Let’s assume you’re a federal contractor and you’ve found the perfect job to bid. You’re capable and competitive so it should be a cake walk. Not so much. The only issue is that the solicitation says that performance and payment bonds will be required. If you’ve never been bonded before, or if the job is larger than your current bonding program allows, this could be a problem that prevents you from going after this opportunity. Now what?
This is where AssuredPartners Government Contracting Solutions comes in. We find bonding solutions to take your company to the next level. We never want you to miss on an opportunity and will work to establish a true surety partnership.
What is a bond?
Simply put, a bond is a guarantee. A performance bond, also known as construction bond, provides the government with a guarantee that their construction project will be completed per the terms of the contract. The payment bond guarantees that all the subcontractors and suppliers on the job will be paid. A bid bond, or bid guarantee, provides assurance that payment and performance bonds can be obtained if the job is awarded.
Who needs bonding?
If you’re a construction company who is considering doing work for the government, you’re going to need bonding. The Federal Acquisition Regulation (FAR) Part 28 requires performance bonds on construction contracts that exceed $150,000. Payment bonds are required on jobs valued over $35,000, with few exceptions. Each solicitation should be reviewed for the exact requirements, but these are the guidelines that usually apply.
Is bonding difficult?
This really depends on the size of the bond program needed. There are a few sureties that will approve bonds up to $500,000 for single contracts and $1,000,000 aggregate based on your credit score. It’s as simple as a two-page application, and if the credit scores are sufficient and the job meets the criteria, it will be approved. The rate is usually around 3% of the contract amount for these type programs. The SBA has a similar QuickApp program that goes up to $400,000 per contract for contractors with lower credit scores.
If you need more than $1,000,000 in bond capacity, you should be prepared to share company financials, personal financials of the owners, bank loan documents, job schedules and references. The more information you can provide, the better chance you’ll have of maximizing your capacity and lowering your rate. At AssuredPartners, we take your information and find the best surety partner for you among the 30+ companies we represent.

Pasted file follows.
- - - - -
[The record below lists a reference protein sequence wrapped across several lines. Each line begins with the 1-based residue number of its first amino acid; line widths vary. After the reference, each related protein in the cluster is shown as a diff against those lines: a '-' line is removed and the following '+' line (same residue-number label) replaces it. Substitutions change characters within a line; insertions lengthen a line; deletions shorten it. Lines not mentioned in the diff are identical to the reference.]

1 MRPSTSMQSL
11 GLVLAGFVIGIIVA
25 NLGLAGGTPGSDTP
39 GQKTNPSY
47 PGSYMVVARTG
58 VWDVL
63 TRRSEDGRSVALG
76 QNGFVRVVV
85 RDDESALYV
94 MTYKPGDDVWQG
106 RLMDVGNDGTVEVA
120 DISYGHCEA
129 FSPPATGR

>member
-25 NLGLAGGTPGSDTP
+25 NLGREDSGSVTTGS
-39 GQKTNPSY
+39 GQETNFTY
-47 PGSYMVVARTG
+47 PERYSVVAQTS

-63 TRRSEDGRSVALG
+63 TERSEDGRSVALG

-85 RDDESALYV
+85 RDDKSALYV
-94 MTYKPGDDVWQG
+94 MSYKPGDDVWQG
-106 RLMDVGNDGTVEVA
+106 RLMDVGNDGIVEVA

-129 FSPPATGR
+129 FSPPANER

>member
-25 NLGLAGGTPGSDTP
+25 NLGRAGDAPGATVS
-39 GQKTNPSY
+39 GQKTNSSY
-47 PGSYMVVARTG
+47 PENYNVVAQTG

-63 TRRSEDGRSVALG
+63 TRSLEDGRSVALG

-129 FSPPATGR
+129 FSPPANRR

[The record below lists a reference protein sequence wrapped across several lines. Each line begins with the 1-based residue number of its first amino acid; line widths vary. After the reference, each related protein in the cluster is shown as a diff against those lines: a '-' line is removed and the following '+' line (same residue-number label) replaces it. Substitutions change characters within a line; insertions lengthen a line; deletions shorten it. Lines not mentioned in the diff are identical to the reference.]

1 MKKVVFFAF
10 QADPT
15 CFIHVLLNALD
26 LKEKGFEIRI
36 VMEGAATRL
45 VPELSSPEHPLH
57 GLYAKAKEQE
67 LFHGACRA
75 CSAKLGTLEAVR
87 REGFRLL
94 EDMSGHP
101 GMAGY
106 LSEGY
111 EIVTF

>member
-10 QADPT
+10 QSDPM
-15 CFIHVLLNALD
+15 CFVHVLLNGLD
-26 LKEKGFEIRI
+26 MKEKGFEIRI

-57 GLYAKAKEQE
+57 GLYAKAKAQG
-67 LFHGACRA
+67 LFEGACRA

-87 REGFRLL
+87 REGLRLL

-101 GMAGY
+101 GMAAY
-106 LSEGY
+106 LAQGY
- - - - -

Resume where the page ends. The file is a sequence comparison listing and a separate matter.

Why do they need so much information?
What would you do if a stranger came up to you and said, “Hey, I’ve got this great construction job for $2,000,000 that I just got awarded. Would you mind telling the owner that if I don’t finish it and if I don’t pay all the subs and suppliers that you’ll take care of it? And for a small fee, could you put that in writing and put your bank account up as collateral?” Essentially, this is what you’re asking the surety to do when you request a bond. It’s a big ask so they’ll naturally want to get enough information to evaluate the risk.
What determines my bond capacity?
There are many factors that underwriters will look at, but they can generally be summarized as The Three C’s:
Professional consulting for your bond program
You can contact AssuredPartners Government Contracting team to talk to one of our surety bond professionals. The first thing we’ll do is evaluate what your bonds needs are so we can get you on the right path. Our goal will be to set you up with a long-term surety partner so you can continue to grow your company. To learn more, visit AssuredPartners Government Contracting Solutions.
Providing The Service Contract Act (SCA) employees benefits can reduce costs for contractors on bids and increase competitiveness against peers while simultaneously providing employees with valued...
Are you working a federal service or construction contract? Perhaps we can be of assistance. AssuredPartners stands above other insurance professionals nationally when it comes to our breadth of...